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The Russians in Hungary, 1849

The circumstances in which the Emperor Nicholas decided to send troops into Hungary in 1849, writes Ian Young, were remarkably similar to those which brought Soviet tanks swarming over the Carpathians in November 1956.

The first occasion on which Russian troops intervened in Hungary was in April 1849; and, however much the map of Europe may have changed during the last hundred years, the circumstances in which the Emperor Nicholas of Russia then decided to send troops into Hungary were remarkably similar to those which brought Soviet tanks swarming over the Carpathians last November.

In the 1840s there was no independent state of Poland. The central and eastern provinces of Poland, the greater part of the country, in fact, were incorporated as a separate kingdom within the Russian Empire. The western lands, including the city of Poznan, belonged to Prussia, while the southernmost province of Poland, Galicia, which stretches for some two hundred miles along the foothills of the Carpathians and includes the cities of Cracov and Lvov, formed a part of the Austrian Empire.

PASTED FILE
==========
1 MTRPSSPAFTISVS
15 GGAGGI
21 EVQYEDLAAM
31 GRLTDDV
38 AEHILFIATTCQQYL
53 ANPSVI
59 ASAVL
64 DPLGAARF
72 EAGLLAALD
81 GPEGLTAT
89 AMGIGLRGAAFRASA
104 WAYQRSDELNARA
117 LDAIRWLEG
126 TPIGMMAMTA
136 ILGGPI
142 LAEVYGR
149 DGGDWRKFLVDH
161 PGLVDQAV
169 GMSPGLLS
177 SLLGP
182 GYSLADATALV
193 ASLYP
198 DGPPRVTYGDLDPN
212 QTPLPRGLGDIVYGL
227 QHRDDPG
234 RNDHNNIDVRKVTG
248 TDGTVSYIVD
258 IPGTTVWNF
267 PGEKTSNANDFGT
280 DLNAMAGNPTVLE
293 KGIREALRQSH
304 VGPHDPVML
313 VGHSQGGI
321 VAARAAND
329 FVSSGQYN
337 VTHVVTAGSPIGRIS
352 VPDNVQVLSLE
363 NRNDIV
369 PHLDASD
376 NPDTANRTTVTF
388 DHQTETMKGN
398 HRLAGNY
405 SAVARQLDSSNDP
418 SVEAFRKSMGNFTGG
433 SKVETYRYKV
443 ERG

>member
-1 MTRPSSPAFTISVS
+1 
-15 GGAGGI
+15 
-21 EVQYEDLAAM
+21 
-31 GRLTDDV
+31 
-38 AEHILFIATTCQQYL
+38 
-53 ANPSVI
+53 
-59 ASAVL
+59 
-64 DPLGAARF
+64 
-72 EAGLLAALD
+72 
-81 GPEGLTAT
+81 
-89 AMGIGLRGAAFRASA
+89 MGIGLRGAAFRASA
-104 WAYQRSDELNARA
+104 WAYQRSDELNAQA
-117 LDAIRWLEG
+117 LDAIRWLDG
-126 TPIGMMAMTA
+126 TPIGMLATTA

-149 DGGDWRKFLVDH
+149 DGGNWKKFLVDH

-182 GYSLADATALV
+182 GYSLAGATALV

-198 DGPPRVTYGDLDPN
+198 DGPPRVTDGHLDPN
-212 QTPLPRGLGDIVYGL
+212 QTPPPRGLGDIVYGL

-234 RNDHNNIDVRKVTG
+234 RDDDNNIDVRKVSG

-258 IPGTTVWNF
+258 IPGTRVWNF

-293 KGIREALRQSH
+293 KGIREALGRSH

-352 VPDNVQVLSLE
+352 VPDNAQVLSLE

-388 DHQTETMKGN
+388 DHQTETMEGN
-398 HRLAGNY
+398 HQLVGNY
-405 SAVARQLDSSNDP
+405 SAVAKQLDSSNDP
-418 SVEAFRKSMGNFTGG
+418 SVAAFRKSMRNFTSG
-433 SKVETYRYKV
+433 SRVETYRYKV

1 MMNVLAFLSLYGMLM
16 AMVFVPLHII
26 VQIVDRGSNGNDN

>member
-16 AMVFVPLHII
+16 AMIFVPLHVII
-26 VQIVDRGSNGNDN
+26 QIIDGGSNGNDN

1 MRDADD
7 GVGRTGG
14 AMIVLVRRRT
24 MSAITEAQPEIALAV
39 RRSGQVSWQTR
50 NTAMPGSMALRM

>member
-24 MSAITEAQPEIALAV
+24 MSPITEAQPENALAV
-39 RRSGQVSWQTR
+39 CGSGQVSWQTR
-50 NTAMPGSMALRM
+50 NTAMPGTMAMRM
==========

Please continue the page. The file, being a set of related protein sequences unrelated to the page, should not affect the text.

Immediately south of Galicia lay the Kingdom of Hungary, one of the dominions of the house of Habsburg. So the three great powers of central and eastern Europe—Prussia, Austria and Russia—between them contained the whole of present-day Poland and Hungary; and these three powers were themselves linked together in a long-standing alliance which had been reinforced at the end of the Napoleonic Wars.

Then, as now, from the Russian standpoint at least, the main divisions in Europe were ideological. The Emperor Nicholas looked upon himself as Europe’s main bulwark of absolute monarchy and conservatism against the forces of revolution which had been spreading eastwards from France since the end of the eighteenth century.

Austria and Prussia, in his view, were nothing more than his forward defence posts. “The true and permanent interest of Russia,” said one of his leading diplomats, “is to maintain between ourselves and France this moral barrier, formed by friendly powers and monarchies, solidly based on principles analogous to our own.”

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